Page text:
Strawberries are one of the most eagerly anticipated crops of the year. By growing a range of types, it’s possible to have a continuous supply of fruit from late spring, throughout summer and into autumn.
Find out how to grow strawberries with the help of our Strawberry Grow Guide.
There are two main types of strawberry: summer bearers, grouped according to when they fruit, in either early, mid or late summer; and everbearers (also called perpetuals or remontant), which produce small flushes of fruit from midsummer to early autumn. For bumper harvests for months on end, choose a mix of these types.
Protect varieties that fruit very early with cloches or fleece as they come into flower and your harvest could be brought forward to the beginning of May. Find out how to get an early crop of strawberries. If you do the same with perpetual varieties at the end of the season, you could be picking your own strawberries until the first frosts.
Early season (late May to late June)
‘Cambridge Vigour’ – tasty, aromatic fruits
‘Christine’ (pictured) – large, sweet fruit, disease-resistant
‘Honeoye’ – sweet, heavy-cropping, deep red fruit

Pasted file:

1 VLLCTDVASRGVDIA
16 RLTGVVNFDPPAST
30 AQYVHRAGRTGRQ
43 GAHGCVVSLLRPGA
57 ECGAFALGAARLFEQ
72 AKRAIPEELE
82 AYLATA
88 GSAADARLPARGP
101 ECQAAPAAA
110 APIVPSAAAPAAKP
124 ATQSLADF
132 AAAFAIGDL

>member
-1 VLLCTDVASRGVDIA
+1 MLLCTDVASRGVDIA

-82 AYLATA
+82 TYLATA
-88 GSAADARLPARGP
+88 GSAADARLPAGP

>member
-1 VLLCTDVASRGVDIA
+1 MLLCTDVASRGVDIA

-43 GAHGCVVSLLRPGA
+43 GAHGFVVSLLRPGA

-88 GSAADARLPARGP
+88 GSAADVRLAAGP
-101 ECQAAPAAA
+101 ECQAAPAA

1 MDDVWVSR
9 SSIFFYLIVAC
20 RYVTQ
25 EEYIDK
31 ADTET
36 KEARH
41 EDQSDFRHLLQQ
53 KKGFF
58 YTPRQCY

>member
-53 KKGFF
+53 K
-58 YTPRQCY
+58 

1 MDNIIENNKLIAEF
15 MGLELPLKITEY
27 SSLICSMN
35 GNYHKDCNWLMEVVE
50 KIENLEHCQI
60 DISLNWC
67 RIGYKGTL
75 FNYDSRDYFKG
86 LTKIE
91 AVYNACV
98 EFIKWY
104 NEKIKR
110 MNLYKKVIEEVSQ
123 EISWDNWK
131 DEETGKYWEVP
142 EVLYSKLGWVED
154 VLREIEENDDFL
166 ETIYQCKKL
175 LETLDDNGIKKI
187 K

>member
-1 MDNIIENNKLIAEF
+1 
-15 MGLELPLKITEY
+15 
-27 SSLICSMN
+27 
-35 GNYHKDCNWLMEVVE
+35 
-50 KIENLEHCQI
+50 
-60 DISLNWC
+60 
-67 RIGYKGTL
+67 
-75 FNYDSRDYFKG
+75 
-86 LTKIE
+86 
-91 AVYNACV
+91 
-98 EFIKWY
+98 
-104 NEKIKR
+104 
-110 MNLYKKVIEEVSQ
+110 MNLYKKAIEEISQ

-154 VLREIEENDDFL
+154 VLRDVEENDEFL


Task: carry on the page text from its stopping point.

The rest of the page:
‘Mae’ – very early with large, firm, juicy fruit.
Mid-season (June to mid-July)
‘Elegance’ – huge, red fruit. Good in containers
‘Fenella’ – hardy with large, sweet, shiny berries
‘Rosie’ – shiny, sweet red berries
‘Royal Sovereign’ (pictured) – exceptional flavour.
Late season (July)
‘Alice’ – lovely flavour and high disease resistance
‘Cupid’ (pictured) – great taste, very good disease resistance
‘Florence’ – prolific crops of firm luscious fruit
‘Malwina’ – very sweet, with dark red fruit.
Everbearers / perpetuals / remontants (July to September)
‘Albion’ – an everbearer that’s well suited to containers, outstanding taste
‘Flamenco’ – an everbearer that gives bumper crops of sweet, juicy fruit
‘Mara des Bois’ (pictured) – an everbearer that has an alpine flavour.
Add to your strawberry collection by growing alpine strawberries too. These small plants bear tiny fruits that have an aromatic flavour. They crop from spring to the first frosts and do well in partial shade.